Ready for some poetry practice?

Discussion in 'Single Subject Tests' started by TeacherGroupie, Mar 21, 2015.

  1. TeacherGroupie

    TeacherGroupie Moderator

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    Mar 21, 2015

    Here's a poem by William Cowper (1731-1800):

    "Sonnet to William Wilberforce, Esq."

    Thy country, Wilberforce, with just disdain,
    Hears thee, by cruel men and impious, called
    Fanatic, for thy zeal to loose th'enthralled
    From exile, public sale, and slavery's chain.
    Friend of the poor, the wrong'd, the fetter-galled,
    Fear not lest labour such as thine be vain!
    Thou hast achiev'd a part; hast gained the ear
    Of Britain's senate to thy glorious cause;
    Hope smiles, joy springs, and tho' cold caution pause
    And weave delay, the better hour is near,
    That shall remunerate thy toils severe
    By peace for Afric, fenc'd with British laws.
    Enjoy what thou hast won, esteem and love
    From all the just on earth, and all the blest above!​

    What is the form of this poem?

    What is the theme of the poem?

    What else strikes you about it?
     
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  3. TeacherGroupie

    TeacherGroupie Moderator

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    Mar 21, 2015

    This was supposed to be for a test taker or two... let's hope your response emboldens them.
     
  4. anna9868

    anna9868 Habitué

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    Mar 28, 2015

    What an interesting section! I never looked in it before!

    I just had to teach a lesson on poetry the other day in school. 4th grade, Suplementary sub, which means there was not even time to look over anything, so I had to use my intuitive knowledge about poetry, which, quite frankly, I didn't know exist, since I know very little about poetry and up until recently thought that I don't like it. :)

    I cannot comment at all on that poem, I don't read poems in such archaic language. But if we discussed something more modern language, I would love to join/learn


     
  5. catnfiddle

    catnfiddle Moderator

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    Mar 28, 2015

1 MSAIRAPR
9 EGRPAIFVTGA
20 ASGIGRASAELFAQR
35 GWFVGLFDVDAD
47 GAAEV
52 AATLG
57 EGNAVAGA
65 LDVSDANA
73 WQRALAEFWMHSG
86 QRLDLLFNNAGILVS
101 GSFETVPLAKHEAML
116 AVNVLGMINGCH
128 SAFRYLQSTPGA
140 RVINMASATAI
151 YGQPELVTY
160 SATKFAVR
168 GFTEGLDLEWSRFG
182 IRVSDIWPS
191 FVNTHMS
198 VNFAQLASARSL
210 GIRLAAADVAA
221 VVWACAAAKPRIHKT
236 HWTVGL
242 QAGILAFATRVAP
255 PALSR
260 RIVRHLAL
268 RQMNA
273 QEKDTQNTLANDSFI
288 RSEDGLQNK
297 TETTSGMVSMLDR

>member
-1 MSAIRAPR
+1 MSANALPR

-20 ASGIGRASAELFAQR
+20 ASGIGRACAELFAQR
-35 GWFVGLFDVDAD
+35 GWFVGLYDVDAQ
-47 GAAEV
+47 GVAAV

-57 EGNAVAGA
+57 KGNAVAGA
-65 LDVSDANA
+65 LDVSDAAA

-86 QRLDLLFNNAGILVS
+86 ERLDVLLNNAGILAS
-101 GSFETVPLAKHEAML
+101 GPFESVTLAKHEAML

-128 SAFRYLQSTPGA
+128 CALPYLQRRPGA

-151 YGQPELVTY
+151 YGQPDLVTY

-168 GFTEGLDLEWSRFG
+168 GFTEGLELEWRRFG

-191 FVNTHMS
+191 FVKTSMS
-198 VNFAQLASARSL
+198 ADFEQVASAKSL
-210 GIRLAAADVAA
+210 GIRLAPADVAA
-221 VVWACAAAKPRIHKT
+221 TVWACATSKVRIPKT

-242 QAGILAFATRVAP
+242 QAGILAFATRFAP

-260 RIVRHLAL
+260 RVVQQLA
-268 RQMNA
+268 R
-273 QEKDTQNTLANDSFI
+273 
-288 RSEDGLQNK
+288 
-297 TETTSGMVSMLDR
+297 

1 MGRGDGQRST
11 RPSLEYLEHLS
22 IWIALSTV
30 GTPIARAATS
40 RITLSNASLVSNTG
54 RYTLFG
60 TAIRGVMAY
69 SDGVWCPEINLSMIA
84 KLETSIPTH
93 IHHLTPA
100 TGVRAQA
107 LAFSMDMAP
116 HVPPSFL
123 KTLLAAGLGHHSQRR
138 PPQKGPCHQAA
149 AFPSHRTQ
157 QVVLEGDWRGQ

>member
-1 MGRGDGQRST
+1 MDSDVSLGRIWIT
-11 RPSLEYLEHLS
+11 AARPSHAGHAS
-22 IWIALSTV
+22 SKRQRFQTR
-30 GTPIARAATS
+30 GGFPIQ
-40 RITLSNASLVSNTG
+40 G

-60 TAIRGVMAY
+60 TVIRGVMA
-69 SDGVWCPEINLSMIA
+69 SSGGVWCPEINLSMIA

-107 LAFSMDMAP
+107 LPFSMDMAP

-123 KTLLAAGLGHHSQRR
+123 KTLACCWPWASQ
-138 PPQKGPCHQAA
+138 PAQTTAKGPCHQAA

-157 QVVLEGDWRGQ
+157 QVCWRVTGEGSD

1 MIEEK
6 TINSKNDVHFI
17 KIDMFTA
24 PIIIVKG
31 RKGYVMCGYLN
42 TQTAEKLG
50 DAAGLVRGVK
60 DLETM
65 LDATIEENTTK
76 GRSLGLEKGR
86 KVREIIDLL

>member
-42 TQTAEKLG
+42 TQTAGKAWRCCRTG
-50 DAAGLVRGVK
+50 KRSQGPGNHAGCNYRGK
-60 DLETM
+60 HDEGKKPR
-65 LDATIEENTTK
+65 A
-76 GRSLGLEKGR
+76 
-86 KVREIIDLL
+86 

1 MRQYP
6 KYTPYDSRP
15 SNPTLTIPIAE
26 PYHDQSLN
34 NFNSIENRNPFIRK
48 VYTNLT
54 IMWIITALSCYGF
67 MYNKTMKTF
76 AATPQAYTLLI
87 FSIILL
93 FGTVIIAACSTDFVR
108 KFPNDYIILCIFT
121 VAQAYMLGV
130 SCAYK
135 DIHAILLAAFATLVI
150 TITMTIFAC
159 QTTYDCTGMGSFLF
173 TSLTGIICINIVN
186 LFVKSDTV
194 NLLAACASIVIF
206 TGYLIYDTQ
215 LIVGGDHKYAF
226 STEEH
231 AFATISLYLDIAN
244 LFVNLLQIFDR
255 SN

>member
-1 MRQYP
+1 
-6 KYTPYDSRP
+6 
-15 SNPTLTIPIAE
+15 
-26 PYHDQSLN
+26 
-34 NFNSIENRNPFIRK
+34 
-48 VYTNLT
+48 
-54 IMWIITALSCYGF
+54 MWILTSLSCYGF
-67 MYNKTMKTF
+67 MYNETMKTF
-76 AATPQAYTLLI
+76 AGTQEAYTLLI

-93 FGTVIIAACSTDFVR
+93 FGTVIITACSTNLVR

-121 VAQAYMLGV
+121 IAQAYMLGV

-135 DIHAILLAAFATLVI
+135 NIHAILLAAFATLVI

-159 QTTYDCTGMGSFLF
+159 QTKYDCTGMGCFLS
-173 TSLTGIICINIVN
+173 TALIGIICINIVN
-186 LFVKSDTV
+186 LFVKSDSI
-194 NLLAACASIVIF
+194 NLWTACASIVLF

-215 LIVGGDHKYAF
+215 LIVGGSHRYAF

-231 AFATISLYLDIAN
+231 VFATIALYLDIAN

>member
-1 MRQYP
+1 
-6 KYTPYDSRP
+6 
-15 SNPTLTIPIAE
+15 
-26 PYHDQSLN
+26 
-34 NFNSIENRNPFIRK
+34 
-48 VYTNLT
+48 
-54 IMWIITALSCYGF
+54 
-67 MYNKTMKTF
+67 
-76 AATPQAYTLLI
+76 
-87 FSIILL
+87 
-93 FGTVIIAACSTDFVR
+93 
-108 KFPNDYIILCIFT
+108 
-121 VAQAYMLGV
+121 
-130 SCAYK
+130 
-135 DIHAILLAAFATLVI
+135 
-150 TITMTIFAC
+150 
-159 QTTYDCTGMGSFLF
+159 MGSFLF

For those studying for their ELA certifications, this is far from archaic but absolutely necessary.
     
  6. anna9868

    anna9868 Habitué

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    Mar 28, 2015

    oh, I don't doubt that! I was just wondering how come no one answered, and suggested that maybe with easier-to-read poems people would be more willing to participate
     
  7. justwanttoteach

    justwanttoteach Cohort

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    Mar 29, 2015

     
  8. LisaLisa

    LisaLisa Companion

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    Mar 29, 2015

    The poem is about a movement to end the British slave trade. I had to read it a couple of times as the message of good and bad is woven together - there is criticism of the status quo and very clear praise for the progressive mind that wants to end slavery.

    The change did not come, slavery was not abolished. The poem talks about the consequential potential and future changes that will come from those efforts, "the better hour is near".

    The poem's theme is optimism in the wake of defeat.

    Terrific poem.
     
  9. TeacherGroupie

    TeacherGroupie Moderator

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    Mar 29, 2015

    As to the theme, hope/optimism, yes. Not so sure the poem supports "in the wake of defeat" per se, however. (An analysis that isn't standard is fine - insofar as one can back it up with evidence quoted from the literary work, and that's absent here.)

    For most of literary history, a sonnet has consisted of 14 lines, iambic pentameter (though the Spenserian sonnet can legally end with two lines of iambic hexameter, and the poem in hand here splits the difference). Rhyme schemes vary (so a Shakespearean sonnet has a different rhyme scheme than does a Petrarchan sonnet); if a poem's rhyme scheme doesn't have a name, it's always appropriate in a teacher test to give it as a series of letters (and unnecessary to say how one knows, fortunately).

    What's the evidence for a shift in tone after line 6?
     

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